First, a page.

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BDD Tool Cucumber with a Larger Team and Numerous Bugs Fixed

| by Jan Stenberg Follow 9 Followers on Apr 11, 2013. Estimated reading time: 1 minute |

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The project for Cucumber, a Behaviour Driven Development, BDD, tool, has recently increased the team and intensive work last two months has brought open bugs down substantially, Aslak Hellesøy revealed when talking about the Cucumber ecosystem during a Cucumber conference day last week.

Referring to an email asking if Cucumber is a dead project, Aslak, creator and core developer, admits that the project during the last two years has evolved slowly, as indicated by an increasing open bug count in the Ruby version. But things have changed; a new larger team has been formed and during the last two months almost 150 bugs have been closed, bringing the open bug count down to 20 with an average of 40 days for a bug to be fixed.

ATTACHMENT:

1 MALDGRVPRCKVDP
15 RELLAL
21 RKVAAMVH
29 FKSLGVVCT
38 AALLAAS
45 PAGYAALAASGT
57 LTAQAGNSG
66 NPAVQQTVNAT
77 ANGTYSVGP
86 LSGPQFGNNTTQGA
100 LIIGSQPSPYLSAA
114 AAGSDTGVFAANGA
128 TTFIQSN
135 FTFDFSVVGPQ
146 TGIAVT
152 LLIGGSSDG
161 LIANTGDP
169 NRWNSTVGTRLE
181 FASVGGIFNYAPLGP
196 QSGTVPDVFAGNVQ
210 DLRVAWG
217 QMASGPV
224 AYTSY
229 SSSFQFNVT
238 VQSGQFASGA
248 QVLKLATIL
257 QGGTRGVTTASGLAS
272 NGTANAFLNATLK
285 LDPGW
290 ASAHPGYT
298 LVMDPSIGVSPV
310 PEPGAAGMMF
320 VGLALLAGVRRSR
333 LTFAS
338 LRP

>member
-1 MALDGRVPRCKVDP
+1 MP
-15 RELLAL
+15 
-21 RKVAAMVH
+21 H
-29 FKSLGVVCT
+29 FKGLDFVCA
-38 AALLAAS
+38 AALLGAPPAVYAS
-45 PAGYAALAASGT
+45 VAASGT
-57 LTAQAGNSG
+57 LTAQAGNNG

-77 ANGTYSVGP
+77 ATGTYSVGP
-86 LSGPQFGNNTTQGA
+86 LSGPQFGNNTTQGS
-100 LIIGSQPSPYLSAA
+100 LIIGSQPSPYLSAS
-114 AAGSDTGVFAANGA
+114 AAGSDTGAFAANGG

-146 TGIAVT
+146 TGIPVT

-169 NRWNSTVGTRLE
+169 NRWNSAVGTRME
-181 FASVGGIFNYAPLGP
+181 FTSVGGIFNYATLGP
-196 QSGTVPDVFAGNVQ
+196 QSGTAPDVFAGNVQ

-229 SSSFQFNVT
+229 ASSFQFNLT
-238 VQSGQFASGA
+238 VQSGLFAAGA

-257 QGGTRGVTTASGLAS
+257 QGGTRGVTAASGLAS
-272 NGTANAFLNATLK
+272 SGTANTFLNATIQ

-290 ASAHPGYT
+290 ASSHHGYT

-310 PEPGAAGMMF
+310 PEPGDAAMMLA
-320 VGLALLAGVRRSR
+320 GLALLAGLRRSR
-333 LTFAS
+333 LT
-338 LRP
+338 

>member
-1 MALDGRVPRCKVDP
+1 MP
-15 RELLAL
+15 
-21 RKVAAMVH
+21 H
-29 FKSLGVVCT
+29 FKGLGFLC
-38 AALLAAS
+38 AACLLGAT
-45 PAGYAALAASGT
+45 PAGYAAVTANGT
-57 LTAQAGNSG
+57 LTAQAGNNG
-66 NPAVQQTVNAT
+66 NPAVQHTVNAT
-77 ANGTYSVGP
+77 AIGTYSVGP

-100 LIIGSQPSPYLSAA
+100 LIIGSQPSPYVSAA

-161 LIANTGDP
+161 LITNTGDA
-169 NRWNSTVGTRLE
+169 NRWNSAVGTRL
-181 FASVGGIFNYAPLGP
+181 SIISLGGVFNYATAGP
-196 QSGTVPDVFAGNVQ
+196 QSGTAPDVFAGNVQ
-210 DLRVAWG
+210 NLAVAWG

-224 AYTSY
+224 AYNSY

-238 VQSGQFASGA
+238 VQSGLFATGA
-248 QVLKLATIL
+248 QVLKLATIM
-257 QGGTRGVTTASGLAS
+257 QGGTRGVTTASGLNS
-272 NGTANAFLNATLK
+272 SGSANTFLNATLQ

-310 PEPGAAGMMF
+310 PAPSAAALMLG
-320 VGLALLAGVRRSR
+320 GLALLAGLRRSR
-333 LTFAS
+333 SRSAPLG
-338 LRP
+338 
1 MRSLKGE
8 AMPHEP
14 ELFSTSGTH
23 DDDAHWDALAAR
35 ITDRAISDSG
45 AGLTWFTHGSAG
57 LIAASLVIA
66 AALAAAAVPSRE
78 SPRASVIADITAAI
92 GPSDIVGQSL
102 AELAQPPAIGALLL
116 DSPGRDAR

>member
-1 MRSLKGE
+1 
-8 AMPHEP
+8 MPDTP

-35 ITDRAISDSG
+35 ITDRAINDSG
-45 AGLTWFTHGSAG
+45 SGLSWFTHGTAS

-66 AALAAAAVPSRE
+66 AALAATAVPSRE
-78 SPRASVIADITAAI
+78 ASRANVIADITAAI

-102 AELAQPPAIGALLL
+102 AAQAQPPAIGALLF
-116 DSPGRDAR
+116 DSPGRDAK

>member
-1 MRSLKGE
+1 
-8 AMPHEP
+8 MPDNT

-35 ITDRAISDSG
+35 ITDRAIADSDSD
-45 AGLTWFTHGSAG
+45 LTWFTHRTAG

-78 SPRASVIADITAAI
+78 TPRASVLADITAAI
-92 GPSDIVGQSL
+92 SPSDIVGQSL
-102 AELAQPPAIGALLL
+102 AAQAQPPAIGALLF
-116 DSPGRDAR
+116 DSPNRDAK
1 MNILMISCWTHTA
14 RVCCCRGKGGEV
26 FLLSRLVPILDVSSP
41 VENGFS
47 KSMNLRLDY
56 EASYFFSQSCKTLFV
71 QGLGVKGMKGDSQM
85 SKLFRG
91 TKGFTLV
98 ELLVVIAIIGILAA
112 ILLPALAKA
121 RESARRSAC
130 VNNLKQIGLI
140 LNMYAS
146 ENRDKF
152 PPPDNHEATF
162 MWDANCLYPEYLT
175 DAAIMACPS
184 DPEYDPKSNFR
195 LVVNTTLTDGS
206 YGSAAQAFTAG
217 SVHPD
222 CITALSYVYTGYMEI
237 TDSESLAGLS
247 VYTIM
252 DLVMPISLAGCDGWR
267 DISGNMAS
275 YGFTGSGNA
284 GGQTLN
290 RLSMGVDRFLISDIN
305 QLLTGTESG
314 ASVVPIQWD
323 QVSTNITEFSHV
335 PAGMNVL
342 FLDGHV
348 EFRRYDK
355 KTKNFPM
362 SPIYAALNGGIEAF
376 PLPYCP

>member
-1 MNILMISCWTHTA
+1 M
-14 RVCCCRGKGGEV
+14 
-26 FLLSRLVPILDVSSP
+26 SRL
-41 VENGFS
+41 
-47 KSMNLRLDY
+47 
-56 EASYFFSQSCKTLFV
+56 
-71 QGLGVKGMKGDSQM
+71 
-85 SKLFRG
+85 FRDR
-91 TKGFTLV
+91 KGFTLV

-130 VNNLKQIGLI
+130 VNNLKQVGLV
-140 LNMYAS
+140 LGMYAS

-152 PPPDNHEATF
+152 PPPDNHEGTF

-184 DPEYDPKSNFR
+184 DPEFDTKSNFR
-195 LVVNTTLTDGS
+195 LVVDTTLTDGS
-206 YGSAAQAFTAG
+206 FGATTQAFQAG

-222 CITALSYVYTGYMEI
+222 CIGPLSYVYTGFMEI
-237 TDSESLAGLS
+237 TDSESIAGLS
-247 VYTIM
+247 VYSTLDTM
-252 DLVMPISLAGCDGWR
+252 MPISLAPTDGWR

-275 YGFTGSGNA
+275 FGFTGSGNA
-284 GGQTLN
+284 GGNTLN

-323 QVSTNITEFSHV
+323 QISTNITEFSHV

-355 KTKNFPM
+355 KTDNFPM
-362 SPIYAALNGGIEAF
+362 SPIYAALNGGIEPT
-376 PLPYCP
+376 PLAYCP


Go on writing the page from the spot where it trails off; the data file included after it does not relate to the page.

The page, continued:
Besides a new team the focus this year is on two activities; designing a new Gherkin parser to improve the internal quality of Cucumber making fixing report bugs easier, and improving the current documentation wiki which has overgrown. The plan is to migrate the wiki to a new documentation web site, and to decommission the wiki by this summer. To achieve this, the team needs help from the community, quoting Aslak: “if everybody using Cucumber helps out with one paragraph this can be done”.
Two other common issues that the community can help out with is answering questions on the Cucumber forum instead of waiting for an “authoritative” answer and redirecting questions about tools, e.g. Selenium and Maven to the correct forum. This will save time for the team letting them focus on the code.

Cucumber is an open source tool for Behaviour Driven development, BDD, currently for nine programming languages, including Ruby, JVM-based languages and JavaScript. .NET languages are supported through the SpecFlow project using the same Gherkin syntax.

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